What makes bad research? I’ve read some dogmatic and untrained views and opinions being expressed strongly on Twitter and so just wanted to share a more balanced view from an academic standpoint.
The following are some reasons why a masters level research dissertation may get fewer marks, or none at all. I think this is a good starting point for a discussion.
A piece of work would be awarded a zero if it was copied or plagiarised and showed no intellectual input from the student.
If there was obvious low input of effort and superficial write-up conveying little of the context or value of the research the work would get a mark but still fail. It would be judged inadequate.
If the research was obviously deficient in effort and/or arguments and discussions were poorly resourced, if there was an uncritical use of literature, if there was little sign of analytical techniques used or depth, if there was no clear programme of work and insufficiently clear objectives… The work would still fail… But you’d be allowed to re-submit at the discretion of the exam board perhaps – depending on the institution you are studying with and their own regulations and policies.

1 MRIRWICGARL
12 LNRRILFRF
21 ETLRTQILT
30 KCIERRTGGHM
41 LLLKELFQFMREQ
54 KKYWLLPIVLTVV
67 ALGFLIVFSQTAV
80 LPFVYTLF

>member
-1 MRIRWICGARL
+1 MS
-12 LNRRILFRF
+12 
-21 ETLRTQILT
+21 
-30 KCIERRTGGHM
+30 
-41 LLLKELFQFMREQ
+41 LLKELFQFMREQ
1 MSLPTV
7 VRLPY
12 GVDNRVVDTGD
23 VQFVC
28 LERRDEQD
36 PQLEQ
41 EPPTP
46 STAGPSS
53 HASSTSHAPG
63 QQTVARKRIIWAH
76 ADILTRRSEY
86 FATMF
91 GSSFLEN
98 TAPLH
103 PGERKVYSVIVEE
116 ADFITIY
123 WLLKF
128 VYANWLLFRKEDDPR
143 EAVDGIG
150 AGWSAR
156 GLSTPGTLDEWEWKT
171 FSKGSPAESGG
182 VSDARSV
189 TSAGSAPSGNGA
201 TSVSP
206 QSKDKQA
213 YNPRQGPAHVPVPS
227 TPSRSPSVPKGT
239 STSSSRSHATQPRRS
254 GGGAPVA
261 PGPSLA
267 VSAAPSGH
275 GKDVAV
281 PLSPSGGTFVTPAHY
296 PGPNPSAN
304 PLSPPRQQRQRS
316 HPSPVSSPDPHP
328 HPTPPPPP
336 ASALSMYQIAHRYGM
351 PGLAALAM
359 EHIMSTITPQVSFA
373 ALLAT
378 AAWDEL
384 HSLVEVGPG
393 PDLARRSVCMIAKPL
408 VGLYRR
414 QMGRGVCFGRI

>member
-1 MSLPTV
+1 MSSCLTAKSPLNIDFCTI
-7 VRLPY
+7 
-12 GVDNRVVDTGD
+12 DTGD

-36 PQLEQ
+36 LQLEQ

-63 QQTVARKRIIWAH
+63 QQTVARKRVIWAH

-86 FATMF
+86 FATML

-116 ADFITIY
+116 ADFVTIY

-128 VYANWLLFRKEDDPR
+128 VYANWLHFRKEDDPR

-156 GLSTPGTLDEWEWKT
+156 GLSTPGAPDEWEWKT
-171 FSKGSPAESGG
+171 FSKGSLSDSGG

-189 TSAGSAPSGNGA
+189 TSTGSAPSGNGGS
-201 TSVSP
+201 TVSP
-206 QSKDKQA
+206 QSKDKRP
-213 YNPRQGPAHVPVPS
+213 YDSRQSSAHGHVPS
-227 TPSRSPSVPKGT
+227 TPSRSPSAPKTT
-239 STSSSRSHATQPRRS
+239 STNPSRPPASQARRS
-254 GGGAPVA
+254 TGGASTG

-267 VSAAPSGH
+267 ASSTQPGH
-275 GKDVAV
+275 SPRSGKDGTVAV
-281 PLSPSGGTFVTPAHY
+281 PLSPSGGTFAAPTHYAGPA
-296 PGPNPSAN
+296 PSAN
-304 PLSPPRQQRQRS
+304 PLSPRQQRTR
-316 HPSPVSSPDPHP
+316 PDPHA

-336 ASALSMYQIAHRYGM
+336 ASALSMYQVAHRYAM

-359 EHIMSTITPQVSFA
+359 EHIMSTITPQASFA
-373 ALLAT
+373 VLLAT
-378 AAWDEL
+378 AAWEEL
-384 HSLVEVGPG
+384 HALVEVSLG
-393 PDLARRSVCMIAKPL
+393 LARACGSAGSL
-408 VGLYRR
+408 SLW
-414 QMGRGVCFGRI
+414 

If your research is pedestrian or lacking in imagination and critical insight, or you failed to achieve your objectives fully, or your programme of work was not particularly ambitious or innovative… You might just scrape through with a pass. But that’s it. Thanks for turning up.
If you did well overall but had some unfulfilled potential… You might get a merit.
But if you don’t have an identifiable professional research approach, if you don’t fully complete your task, if you don’t achieve your stated objectives and include a good philosophical review of shortcomings, if you don’t demonstrate clear critical appreciation of your subject area, study methods and findings… You won’t be on for a distinction, and your work isn’t considered anywhere near potentially publishable as a journal paper.
The pinnacle of success for a good piece of research would be if it met the above criteria and was deemed potentially publishable as a journal paper, only with editing and minor revision needed.
Is that all? Any more thoughts?
If this is the case, why are so many teachers up in arms when papers get published about theories and ideas that are later reviewed, critiqued and “debunked”? Isn’t all part of the learning and exploring and the bigger journey of research contributing to knowledge? The fact that someone out there has explored and presented an idea is part of that journey and has added to the debate. The fact that someone else has then come along and experimented with it and critiqued it and maybe even trashed it is part of that journey too. It’s all valid research.